Intel and other chip makers are now the beneficiaries of past years’ corporate economy. What can corporate IT consumers expect to gain from the newest chip sets? First, corporate users gain the ability to dual-boot, which means experimentation with Linux, Macintosh and other non-Microsoft operating systems. IT departments may begin to offer the functions their users want without having to manage multiple desktop platforms.
Second, on the server side, corporate IT departments will have more flexibility to virtualize servers. Virtual servers can free the corporation from having to maintain separate servers for enterprise-level functions.
Third, corporate IT deployments may begin to take advantage of larger memory-addressing capacity – another side of the server virtualization coin. The latest chipsets will begin to break the traditional memory addressing barriers by offering workaround solutions that will both enable a larger cache of installed memory and faster processing for server-based computing.
In the mean time, computer users can recover some of the “speed potential” of their desktop installations by increasing the amount of installed memory on desktop units, and by performing regular maintenance on computers, such as defragmenting the hard drive and performing registry maintenance with a trusted registry cleaner like RegCure.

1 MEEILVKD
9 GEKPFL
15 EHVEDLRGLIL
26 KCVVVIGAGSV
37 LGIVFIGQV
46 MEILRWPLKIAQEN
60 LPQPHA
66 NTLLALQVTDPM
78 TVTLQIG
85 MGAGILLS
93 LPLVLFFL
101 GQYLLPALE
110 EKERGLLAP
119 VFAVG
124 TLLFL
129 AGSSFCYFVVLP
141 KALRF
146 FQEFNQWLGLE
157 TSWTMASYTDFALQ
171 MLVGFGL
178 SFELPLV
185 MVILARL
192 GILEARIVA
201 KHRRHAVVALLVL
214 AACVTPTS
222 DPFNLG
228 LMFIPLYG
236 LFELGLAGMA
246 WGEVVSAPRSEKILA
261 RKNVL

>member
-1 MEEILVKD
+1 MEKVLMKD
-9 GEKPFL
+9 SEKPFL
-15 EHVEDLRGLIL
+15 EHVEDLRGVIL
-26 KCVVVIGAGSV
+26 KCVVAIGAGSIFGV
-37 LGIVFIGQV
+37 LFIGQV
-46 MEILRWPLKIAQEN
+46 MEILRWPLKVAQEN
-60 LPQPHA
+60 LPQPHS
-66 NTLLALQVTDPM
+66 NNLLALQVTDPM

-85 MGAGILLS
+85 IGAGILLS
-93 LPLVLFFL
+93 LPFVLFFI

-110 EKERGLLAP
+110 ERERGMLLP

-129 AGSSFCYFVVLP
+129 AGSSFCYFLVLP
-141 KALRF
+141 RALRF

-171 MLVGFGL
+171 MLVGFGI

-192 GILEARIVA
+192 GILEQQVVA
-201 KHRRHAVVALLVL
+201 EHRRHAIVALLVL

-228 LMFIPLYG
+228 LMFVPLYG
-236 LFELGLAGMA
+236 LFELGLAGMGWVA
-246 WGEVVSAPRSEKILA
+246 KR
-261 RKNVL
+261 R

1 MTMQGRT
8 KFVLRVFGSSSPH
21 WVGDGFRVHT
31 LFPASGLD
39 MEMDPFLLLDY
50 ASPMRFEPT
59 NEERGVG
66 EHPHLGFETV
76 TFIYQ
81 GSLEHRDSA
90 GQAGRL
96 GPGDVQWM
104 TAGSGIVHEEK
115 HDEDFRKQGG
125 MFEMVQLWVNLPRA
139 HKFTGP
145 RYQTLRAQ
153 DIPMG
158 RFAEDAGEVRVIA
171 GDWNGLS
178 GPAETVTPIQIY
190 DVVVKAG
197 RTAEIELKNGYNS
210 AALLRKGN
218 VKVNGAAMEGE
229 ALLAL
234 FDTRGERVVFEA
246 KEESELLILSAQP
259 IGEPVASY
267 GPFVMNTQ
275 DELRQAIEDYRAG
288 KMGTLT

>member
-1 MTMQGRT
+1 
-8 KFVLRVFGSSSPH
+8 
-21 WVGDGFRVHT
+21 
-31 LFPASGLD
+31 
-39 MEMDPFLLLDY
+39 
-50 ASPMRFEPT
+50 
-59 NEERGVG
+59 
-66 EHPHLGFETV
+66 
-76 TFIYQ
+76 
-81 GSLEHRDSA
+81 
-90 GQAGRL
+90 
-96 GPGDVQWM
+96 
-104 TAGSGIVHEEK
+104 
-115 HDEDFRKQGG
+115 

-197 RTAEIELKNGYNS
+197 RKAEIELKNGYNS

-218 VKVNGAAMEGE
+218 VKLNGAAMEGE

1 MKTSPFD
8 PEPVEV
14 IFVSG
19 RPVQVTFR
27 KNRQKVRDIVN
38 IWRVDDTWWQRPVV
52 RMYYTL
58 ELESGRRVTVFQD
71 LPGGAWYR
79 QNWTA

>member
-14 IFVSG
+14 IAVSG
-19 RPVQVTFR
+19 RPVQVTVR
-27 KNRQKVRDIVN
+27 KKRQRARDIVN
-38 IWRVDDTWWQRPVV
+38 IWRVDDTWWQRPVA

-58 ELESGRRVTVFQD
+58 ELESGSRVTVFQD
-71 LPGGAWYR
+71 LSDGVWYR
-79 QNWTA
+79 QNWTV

By performing regular maintenance on computer systems, users can expect to maintain or improve the performance of their existing systems and in some cases, can even delay the need to upgrade computer hardware.
Photo Credit: Uwe Hermann, via Flickr
Speed is a wonderful thing. In this new web 2.0 age of ours, we have gotten quite used to having everything we need to know in a matter of a few point and click seconds. But, when some mysterious computer ailment ends up pulling the rug out from under us, knocking us back to the time of Pentium II processors and dial up, we pull out our hair in frustration and lament on our bad fortune. I guess once you get used to blazing fast internet speeds, live streaming videos, and running multiple apps, it is hard to take a step back and actually have a little patience.
Ironically, as computer processing speeds increase, so do our expectations as to what we want our computers to do. Many computers that are just a year or two old end end up bogging down as we try to utlize the applications of tomorrow with the technology of yesterday. Do you remeber when you were happy just to send some e-mail and maybe look up a recipe for banana bread? Now you want to IM your face book friend while watching a live streaming video from the Food Network. It seems that no matter how fast we make these machines of ours, we are going to expect them to do more. My suggestion to you people who constantly want to be on the cutting edge is to purchase a brand spanking new computer every six months. I am sure you have money tree somewhere in which you can just pluck off some cashin order to do this.